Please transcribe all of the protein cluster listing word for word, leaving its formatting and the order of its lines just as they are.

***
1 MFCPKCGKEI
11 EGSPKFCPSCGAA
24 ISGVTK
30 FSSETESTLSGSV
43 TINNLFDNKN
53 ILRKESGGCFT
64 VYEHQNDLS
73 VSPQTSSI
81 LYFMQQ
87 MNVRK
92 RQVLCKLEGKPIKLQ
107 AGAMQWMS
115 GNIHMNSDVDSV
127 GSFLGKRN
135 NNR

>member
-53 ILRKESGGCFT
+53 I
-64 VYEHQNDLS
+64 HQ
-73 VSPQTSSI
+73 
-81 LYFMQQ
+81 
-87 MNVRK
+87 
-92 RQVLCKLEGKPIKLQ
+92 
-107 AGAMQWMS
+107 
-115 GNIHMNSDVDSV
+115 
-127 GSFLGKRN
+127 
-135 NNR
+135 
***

1 MFCPKCGKEI
11 EGSPKFCPSCGAA
24 ISGVTK
30 FSSETESTLSGSV
43 TINNLFDNKN
53 ILRKESGGCFT
64 VYEHQNDLS
73 VSPQTSSI
81 LYFMQQ
87 MNVRK
92 RQVLCKLEGKPIKLQ
107 AGAMQWMS
115 GNIHMNSDVDSV
127 GSFLGKRN
135 NNR

>member
-53 ILRKESGGCFT
+53 I
-64 VYEHQNDLS
+64 HQ
-73 VSPQTSSI
+73 
-81 LYFMQQ
+81 
-87 MNVRK
+87 
-92 RQVLCKLEGKPIKLQ
+92 
-107 AGAMQWMS
+107 
-115 GNIHMNSDVDSV
+115 
-127 GSFLGKRN
+127 
-135 NNR
+135 